Medline ® Abstract for Reference 114
of 'Infusion reactions to systemic chemotherapy'
Weekly docetaxel in the treatment of elderly patients with advanced nonsmall cell lung carcinoma. A Minnie Pearl Cancer Research Network Phase II Trial.
Hainsworth JD, Burris HA 3rd, Litchy S, Morrissey LH, Barton JH, Bradof JE, Greco FA
BACKGROUND: Weekly administration of docetaxel was found to reduce myelosuppression and other nonhematologic toxicities when compared with administration every 3 weeks. In the current Phase II trial, the authors evaluated the feasibility, toxicity, and efficacy of weekly docetaxel in the treatment of elderly patients with newly diagnosed advanced nonsmall cell lung carcinoma.
METHODS: Thirty-nine patients with advanced, previously untreated nonsmall cell lung carcinoma entered this Phase II trial between February 1998 and January 1999. Patients were required either to be age>/= 65 years or to be poor candidates for combination chemotherapy due to coexistent medical illnesses. All patients received docetaxel, 36 mg/m(2), administered weekly for 6 consecutive weeks, followed by 2 weeks without treatment. Patients were reevaluated after 8 weeks of treatment; responding patients continued weekly docetaxel for a maximum of 32 weeks or until disease progression.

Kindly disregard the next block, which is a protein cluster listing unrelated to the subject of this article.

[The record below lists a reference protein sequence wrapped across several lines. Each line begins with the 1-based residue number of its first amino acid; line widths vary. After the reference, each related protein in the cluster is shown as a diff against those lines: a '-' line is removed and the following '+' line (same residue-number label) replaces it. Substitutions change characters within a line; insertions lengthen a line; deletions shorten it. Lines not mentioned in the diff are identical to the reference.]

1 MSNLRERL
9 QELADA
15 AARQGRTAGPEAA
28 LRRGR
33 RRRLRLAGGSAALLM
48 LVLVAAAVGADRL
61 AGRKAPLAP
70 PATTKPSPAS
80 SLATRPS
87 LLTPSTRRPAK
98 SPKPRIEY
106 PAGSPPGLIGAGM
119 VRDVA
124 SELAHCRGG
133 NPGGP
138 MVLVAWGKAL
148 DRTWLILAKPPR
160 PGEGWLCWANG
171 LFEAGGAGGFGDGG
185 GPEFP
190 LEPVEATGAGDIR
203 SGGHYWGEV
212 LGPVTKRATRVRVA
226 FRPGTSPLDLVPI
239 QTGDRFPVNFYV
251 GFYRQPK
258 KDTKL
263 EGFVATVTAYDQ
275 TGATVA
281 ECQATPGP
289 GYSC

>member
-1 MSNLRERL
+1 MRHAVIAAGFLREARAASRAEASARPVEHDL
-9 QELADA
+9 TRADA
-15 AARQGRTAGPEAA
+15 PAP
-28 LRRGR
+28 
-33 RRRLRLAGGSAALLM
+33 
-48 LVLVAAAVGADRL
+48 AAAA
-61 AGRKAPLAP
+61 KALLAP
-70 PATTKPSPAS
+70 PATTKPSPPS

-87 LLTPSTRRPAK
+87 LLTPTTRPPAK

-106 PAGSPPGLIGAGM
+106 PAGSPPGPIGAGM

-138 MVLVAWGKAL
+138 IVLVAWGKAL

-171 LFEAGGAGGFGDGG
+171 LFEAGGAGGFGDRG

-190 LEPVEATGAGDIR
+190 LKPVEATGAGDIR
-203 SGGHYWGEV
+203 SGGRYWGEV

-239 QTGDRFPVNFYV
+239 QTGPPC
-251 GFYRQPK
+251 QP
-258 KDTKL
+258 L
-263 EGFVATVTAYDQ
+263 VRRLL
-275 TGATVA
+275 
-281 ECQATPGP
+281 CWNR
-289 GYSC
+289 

RESULTS: Weekly docetaxel was well tolerated by this elderly group of patients with nonsmall cell lung carcinoma. Grade 3leukopenia was noted in only 3 patients (8%), and no patient developed Grade 4 myelosuppression. Grade 3/4 nonhematologic toxicity also was uncommon; fatigue/asthenia was reported in 4 patients (10%). Seven of 38 evaluable patients (18%) had objective responses to weekly docetaxel whereas an additional 13 patients (34%) had a minor response or stable disease at first reevaluation. The median survival in this group of elderly patients was 5 months, with a 1-year actuarial survival rate of 27%.
CONCLUSIONS: The results of the current study show that weekly docetaxel is active and well tolerated in elderly patients with advanced nonsmall cell lung carcinoma and provides an additional treatment option for these patients, who often tolerate combination chemotherapy regimens poorly.
Sarah Cannon Cancer Center, Nashville, Tennessee 37203, USA.